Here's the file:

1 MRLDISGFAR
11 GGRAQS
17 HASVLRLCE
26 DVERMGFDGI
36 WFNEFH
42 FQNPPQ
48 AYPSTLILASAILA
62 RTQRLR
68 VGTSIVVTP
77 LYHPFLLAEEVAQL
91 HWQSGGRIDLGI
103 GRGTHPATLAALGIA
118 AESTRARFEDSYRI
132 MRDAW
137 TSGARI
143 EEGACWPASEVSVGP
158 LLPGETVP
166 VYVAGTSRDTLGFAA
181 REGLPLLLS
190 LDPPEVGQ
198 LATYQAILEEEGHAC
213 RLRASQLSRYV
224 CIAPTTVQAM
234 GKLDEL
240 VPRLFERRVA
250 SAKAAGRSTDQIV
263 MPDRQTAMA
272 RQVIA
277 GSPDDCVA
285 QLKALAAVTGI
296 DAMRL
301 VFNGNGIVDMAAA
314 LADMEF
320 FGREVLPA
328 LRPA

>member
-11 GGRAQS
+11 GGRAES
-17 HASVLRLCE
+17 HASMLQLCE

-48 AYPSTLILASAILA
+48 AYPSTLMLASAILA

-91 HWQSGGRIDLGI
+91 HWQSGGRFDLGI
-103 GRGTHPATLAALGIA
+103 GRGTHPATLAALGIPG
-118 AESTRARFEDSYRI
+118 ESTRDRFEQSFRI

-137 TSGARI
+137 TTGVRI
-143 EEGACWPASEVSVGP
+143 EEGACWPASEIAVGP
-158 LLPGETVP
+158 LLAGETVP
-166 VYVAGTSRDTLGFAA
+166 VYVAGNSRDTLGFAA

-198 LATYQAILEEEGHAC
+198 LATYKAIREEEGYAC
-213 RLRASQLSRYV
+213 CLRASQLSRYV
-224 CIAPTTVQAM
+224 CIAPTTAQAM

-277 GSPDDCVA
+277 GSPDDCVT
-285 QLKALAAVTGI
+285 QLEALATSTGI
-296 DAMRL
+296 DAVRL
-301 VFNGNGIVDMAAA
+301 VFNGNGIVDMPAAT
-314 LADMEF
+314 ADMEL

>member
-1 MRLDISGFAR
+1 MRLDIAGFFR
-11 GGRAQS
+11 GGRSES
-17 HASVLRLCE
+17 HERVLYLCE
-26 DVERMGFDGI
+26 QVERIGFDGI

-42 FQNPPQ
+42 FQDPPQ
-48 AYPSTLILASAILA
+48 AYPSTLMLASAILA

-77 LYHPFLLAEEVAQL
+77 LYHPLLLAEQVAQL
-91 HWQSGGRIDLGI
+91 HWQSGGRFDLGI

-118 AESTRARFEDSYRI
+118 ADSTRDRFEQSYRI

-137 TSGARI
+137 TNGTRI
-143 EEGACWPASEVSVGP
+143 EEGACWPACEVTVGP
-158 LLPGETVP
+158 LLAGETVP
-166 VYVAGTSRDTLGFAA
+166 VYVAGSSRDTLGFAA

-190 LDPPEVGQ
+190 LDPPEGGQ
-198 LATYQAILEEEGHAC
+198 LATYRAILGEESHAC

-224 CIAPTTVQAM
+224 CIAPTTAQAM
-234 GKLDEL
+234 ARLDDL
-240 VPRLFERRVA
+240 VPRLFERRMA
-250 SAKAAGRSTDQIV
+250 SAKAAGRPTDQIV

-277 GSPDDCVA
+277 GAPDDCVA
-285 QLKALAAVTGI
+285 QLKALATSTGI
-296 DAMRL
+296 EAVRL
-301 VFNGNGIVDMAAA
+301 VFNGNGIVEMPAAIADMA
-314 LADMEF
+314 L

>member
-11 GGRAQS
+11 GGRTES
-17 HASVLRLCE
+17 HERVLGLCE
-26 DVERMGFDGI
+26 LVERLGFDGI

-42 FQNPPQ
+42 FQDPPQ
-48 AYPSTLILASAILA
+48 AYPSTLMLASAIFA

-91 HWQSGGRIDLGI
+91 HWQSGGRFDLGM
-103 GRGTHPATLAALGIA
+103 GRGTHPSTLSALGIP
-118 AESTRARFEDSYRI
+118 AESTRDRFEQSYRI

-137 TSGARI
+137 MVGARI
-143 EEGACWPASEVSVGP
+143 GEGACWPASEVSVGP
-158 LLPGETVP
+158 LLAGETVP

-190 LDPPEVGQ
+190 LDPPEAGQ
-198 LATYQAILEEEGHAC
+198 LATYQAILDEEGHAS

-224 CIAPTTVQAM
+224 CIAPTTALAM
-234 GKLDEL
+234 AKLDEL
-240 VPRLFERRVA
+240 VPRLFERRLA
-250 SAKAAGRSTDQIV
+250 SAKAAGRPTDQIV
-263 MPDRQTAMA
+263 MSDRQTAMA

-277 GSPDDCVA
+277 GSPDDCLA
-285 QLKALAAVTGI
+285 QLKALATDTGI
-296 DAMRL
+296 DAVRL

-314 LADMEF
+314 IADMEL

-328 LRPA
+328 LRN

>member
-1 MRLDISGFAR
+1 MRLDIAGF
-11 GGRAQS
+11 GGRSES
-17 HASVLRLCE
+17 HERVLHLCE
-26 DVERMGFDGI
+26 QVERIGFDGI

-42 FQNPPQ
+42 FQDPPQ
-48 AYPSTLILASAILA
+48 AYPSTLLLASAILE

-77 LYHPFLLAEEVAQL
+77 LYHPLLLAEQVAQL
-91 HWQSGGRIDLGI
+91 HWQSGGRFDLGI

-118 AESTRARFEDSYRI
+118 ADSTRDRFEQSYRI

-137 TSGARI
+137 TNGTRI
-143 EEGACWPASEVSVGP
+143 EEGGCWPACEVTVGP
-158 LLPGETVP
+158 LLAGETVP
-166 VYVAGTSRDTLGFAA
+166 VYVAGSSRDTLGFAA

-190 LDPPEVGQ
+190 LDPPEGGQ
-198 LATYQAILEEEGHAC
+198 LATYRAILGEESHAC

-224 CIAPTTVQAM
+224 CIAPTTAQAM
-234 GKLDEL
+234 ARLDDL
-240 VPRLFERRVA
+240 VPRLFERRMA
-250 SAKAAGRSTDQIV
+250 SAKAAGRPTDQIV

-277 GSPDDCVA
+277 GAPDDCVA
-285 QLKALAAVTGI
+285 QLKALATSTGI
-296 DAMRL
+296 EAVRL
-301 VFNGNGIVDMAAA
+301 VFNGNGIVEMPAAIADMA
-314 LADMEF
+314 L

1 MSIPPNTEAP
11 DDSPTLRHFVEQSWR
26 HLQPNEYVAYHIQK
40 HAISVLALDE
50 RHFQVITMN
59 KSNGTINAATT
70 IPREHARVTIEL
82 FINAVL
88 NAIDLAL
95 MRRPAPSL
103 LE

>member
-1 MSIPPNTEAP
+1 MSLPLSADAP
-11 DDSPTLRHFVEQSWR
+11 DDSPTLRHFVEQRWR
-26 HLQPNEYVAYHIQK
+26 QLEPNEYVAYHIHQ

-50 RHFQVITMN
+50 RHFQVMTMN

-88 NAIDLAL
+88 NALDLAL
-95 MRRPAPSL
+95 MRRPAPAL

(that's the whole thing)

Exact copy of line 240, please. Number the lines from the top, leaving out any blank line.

-95 MRRPAPSL